Tissue engineering experts at the University of Bath are growing animal cells on blades of grass, as they play their part in helping the UK understand how to effectively scale up production of cultured meat.

To create cultured or lab-grown meat, a biopsy is taken from an animal such as a pig or cow and then stem cells from that sample are placed in a bioreactor in a laboratory, where they are fed a solution of glucose, amino acids, vitamins and minerals.

This blend of cells and nutrients in specific conditions will allow the cells to develop into mature muscle cells that will form cultured meat.

If this process can be reproduced on an industrial scale, meat eaters could soon be enjoying a slaughter-free supply of meat products. The current texture of cultured meat makes it best suited to sausages and burgers. However, it is hoped that products such as steak and bacon rashers will be developed in the future.

Led by Dr Marianne Ellis, Senior Lecturer in Biochemical Engineering in the University’s Department of Chemical Engineering, the multidisciplinary team with expertise in biochemical engineering (Mr Scott Allan, New Harvest Fellow; Mr Moein Mirfakhar), plus biology (Dr Ruth Wonfor and Nicholas Shorten, Aberystwyth University) and biomaterials (Dr Paul De Bank, Travis Callue, Department of Pharmacy & Pharmacology; Dr Janet Scott, Department of Chemistry, University of Bath) is focussing on the effective scale-up of cultured meat.

Lab-grown meat products are not on sale yet in the UK however, a number of companies in the US have created edible products including a burger, and meat balls.

Dr Ellis, the UK’s leading expert in this field, said:

The UK really is one of the key essential players globally on the scale-up so that is what we're working on as engineers, developing systems to grow the cells on a large scale.

In terms of when we're likely to see it in the supermarkets, probably the most advanced company at the moment is Mosa Meat and they are predicting four to five years.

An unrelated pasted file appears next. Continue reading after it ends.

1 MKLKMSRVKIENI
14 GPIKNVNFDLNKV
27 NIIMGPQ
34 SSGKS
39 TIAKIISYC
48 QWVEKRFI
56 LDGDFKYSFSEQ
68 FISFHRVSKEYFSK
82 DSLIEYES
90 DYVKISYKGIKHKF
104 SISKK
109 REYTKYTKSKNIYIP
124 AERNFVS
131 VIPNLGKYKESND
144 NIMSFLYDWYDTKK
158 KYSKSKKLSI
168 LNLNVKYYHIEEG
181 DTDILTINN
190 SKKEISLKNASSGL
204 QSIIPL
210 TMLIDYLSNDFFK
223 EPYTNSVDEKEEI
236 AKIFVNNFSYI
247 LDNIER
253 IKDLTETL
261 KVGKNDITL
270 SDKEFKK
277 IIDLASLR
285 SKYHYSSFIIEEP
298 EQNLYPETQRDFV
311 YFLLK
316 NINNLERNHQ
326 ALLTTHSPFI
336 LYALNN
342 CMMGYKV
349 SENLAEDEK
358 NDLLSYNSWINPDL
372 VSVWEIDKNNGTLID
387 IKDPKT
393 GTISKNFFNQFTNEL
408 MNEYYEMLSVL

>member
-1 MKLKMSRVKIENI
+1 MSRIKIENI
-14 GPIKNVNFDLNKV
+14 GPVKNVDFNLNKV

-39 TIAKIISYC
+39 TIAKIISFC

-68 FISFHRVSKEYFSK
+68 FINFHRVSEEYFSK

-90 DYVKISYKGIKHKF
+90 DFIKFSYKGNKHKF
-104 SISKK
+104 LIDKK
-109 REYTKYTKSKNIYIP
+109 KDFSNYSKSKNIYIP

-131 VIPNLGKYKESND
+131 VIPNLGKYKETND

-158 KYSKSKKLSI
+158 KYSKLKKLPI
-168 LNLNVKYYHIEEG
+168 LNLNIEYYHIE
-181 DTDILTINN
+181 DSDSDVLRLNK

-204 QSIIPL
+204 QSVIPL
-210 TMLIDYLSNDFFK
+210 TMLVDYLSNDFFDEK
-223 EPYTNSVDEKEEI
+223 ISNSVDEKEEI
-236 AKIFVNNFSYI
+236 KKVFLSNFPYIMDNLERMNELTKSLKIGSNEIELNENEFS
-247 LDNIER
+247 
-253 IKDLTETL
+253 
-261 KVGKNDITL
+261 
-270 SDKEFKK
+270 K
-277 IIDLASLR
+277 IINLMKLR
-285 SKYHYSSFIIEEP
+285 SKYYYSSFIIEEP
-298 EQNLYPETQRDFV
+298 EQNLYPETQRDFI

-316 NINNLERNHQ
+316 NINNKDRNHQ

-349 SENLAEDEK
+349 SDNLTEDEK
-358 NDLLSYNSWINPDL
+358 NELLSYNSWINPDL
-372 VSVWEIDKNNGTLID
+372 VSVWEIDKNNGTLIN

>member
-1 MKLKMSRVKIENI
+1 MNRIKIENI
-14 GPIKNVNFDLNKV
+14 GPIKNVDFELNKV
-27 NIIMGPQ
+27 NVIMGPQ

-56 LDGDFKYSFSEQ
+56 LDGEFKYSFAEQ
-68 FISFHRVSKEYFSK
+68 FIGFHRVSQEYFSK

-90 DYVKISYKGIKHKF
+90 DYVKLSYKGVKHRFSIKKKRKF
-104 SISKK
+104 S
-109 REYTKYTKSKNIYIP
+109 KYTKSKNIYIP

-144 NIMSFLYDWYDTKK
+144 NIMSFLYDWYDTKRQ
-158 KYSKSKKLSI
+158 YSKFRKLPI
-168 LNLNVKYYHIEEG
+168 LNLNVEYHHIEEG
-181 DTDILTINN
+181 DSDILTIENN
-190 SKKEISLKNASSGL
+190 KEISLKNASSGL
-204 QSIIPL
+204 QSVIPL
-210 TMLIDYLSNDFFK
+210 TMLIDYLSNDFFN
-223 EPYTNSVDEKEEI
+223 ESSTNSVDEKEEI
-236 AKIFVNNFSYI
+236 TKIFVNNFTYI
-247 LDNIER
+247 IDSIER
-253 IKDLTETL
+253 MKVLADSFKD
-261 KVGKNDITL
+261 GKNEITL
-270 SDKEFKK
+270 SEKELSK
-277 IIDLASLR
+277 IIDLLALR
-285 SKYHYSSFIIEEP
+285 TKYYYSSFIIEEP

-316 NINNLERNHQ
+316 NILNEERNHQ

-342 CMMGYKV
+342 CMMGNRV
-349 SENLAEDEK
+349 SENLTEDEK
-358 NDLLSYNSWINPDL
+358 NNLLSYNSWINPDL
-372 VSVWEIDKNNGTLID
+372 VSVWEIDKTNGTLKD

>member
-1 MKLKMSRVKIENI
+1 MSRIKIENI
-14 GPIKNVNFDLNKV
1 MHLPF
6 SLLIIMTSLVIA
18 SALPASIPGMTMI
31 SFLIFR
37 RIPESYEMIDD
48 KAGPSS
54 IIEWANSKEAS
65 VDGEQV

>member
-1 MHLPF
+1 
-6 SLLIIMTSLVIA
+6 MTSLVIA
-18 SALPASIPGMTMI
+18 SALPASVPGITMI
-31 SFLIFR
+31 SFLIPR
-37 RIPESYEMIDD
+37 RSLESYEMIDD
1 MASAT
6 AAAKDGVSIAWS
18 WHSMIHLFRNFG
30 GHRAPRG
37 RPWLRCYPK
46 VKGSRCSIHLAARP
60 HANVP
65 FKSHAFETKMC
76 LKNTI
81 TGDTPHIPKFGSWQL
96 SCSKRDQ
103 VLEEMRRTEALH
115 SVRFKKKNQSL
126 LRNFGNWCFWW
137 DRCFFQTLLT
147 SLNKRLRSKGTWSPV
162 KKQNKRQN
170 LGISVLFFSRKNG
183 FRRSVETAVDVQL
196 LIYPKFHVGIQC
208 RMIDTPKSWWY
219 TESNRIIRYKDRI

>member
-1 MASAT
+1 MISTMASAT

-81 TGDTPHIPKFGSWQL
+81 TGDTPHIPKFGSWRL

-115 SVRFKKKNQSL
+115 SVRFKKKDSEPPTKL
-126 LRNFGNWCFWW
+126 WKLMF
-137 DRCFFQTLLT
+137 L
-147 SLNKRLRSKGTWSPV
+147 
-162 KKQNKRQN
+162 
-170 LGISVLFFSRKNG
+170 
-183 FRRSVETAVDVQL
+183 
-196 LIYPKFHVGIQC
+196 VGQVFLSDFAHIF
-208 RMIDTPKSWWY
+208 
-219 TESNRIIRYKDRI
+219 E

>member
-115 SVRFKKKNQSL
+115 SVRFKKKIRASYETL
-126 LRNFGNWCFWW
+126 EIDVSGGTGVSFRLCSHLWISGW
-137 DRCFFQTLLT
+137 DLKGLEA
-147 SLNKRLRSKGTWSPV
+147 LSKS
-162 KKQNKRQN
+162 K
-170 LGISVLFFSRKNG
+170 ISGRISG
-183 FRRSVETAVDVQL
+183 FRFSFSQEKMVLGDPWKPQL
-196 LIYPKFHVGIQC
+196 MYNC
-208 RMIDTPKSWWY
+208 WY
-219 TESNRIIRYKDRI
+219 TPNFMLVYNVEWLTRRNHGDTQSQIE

Currently, it is very expensive and energy intensive to develop cultured meat and the team at Bath is working on reducing the costs and energy required with the aim for cultured meat to be the same price as traditional meats in supermarkets.

The researchers believe there are a number of advantages of lab-grown meat, namely helping address the world’s future food needs as well as reducing greenhouse gas emissions as part of efforts to tackle global warming.

Dr Ellis added:

The huge advantage of eating something like cultured meat is that it addresses our global needs and our global challenges of both food security and addressing climate change.

Our global population is growing and our current food production methods will not scale to produce what we need to feed everybody.

We need something like an additional 60 million tonnes of protein to feed the population by 2050 and we can't do that like we currently do.

This cultured meat is a way to do that. It can be done anywhere in the world – it can be done where it is really hot and where it is really cold.

We have the opportunity also to address our climate issues because this method compared to traditional beef production has much less greenhouse gas emissions, has much less water use, has much less land use and reduced energy use so it really addresses those two key global challenges.

Dr Ellis’ work is currently funded by New Harvest, the University of Bath and the EPSRC but additional funding would enable Dr Ellis and her team to speed up their research and significantly enhance the UK’s position in the global race for cultured meat.